News and Updates
May 6, 2010
WASHINGTON – The United Food and Commercial Workers International Union (UFCW) today joined leading civil rights and labor organizations to announce an economic boycott of the state of Arizona. The boycott is in protest of Arizona’s new law, SB 1070, which essentially legalizes racial profiling.
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Under the banner, “Boycott Intolerance,” the groups held a press conference this morning to denounce SB 1070 and pledged not to hold major conventions, conferences or other special events involving significant travel to Arizona from out-of-state.
The UFCW released the following statement about the boycott:
“Arizona’s legislation is unworkable, it is unconstitutional and it undermines our nation’s rich immigrant history and heritage. It is a recipe for racial profiling and a marked retreat from the values and ideals that make America strong.
“For our members, this issue is personal. UFCW members have seen first-hand how enforcement-only tactics fuel racial profiling—and lead to the trampling of our constitution.
“We saw it during the Bush Administration raids on our Swift plants—how Latino workers were treated, how they were profiled because of the color of their skin, how law enforcement separated workers based simply on who they believed were undocumented.
“We saw how these heavy handed tactics unfairly – and incorrectly – targeted U.S. citizens and legal permanent residents. That is why we are committed to fighting this legislation – and why we are abstaining from doing business in the state of Arizona until this issue is resolved.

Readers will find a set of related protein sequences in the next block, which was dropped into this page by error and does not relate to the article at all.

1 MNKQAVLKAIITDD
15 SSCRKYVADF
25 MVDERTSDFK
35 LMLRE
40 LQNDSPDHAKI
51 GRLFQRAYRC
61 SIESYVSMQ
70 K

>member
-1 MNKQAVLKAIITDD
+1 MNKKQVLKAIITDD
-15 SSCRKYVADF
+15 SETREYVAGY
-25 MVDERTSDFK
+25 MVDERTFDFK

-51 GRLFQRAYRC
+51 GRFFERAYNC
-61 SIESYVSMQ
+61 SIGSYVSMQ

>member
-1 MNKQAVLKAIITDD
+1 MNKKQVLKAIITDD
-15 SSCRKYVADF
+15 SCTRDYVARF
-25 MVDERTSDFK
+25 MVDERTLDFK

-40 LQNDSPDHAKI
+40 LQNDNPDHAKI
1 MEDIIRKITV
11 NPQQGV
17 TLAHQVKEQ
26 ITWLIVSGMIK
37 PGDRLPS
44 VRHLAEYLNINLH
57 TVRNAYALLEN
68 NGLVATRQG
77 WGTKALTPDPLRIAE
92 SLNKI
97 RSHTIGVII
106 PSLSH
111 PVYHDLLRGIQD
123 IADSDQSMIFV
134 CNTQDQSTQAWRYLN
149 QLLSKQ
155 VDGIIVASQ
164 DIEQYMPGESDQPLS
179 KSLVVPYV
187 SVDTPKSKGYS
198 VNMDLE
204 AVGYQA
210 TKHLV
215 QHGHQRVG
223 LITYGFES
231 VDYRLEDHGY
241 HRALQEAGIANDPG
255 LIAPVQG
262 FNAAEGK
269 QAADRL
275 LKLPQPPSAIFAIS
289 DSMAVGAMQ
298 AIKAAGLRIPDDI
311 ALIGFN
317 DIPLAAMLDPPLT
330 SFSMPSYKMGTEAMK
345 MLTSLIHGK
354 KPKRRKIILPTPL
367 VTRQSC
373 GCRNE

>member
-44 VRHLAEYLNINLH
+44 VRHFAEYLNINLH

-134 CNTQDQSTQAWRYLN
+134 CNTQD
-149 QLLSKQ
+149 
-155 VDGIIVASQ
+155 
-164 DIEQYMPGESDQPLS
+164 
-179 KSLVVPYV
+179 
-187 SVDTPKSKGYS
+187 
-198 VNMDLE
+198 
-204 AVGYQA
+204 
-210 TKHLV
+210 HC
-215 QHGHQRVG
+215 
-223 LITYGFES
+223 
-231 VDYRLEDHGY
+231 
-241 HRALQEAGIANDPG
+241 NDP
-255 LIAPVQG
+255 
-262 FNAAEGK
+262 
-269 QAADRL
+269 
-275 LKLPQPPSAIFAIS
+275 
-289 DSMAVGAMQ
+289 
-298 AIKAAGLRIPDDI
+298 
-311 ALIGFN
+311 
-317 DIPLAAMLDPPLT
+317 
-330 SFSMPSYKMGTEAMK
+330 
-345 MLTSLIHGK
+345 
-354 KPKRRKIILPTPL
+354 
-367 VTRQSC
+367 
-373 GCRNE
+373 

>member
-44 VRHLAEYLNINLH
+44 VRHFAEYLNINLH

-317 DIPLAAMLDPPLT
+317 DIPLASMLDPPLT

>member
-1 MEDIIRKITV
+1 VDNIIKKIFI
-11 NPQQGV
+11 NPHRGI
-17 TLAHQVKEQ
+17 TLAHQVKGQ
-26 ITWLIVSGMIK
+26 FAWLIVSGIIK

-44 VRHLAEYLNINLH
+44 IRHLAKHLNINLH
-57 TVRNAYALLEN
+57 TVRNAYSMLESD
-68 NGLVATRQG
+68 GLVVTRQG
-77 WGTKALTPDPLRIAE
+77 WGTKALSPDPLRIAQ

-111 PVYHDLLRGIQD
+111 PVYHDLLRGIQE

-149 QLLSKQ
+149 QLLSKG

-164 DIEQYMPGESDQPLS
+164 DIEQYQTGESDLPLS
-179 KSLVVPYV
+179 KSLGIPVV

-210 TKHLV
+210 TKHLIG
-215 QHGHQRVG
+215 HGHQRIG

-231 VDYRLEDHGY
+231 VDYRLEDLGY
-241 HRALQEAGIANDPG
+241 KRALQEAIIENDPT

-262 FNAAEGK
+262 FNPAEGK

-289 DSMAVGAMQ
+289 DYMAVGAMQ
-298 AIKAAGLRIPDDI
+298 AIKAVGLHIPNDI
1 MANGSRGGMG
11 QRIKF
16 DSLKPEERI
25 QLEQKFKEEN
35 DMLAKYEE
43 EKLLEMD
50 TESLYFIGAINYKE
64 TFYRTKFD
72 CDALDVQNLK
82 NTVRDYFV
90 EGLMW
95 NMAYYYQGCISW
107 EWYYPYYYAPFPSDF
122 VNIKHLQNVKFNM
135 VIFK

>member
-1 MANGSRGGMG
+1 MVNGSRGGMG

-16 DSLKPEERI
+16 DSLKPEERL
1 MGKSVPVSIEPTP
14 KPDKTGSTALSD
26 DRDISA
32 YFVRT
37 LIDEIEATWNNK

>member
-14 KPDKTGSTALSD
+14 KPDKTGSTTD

“But let’s be clear, the UFCW is not turning its backs on the workers of Arizona that are going to be targeted by this unjust law—we will work hard to defend their constitutional rights. We will be providing legal assistance and resources to ensure that all workers can vigorously defend their rights.
“Our country – and our communities – cannot stand by while these draconian measures are allowed to spread across our country.
“In recent years, the debate over immigration has grown increasingly polarizing. The Arizona bill is the result of that divisive debate—and the product of political expediency at its worst.
“America needs an immigration system that works for the American worker. We need to refocus this debate on real, meaningful, comprehensive immigration reform that restores the rule of law, respects the constitutional rights of all workers and recognizes the incredible role that our nation’s diversity has played—and will continue to play—in making our communities strong and vibrant.”